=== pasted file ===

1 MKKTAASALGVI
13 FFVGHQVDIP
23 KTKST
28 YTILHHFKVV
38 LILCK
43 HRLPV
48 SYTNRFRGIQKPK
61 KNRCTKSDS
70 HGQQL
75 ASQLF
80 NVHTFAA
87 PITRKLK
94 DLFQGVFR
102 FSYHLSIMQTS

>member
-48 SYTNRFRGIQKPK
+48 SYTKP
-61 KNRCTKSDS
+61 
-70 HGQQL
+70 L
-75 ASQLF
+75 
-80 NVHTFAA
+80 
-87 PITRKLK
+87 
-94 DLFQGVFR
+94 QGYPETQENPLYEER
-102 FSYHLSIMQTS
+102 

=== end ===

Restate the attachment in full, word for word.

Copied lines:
1 MKKTAASALGVI
13 FFVGHQVDIP
23 KTKST
28 YTILHHFKVV
38 LILCK
43 HRLPV
48 SYTNRFRGIQKPK
61 KNRCTKSDS
70 HGQQL
75 ASQLF
80 NVHTFAA
87 PITRKLK
94 DLFQGVFR
102 FSYHLSIMQTS

>member
-48 SYTNRFRGIQKPK
+48 SYTKP
-61 KNRCTKSDS
+61 
-70 HGQQL
+70 L
-75 ASQLF
+75 
-80 NVHTFAA
+80 
-87 PITRKLK
+87 
-94 DLFQGVFR
+94 QGYPETQENPLYEER
-102 FSYHLSIMQTS
+102 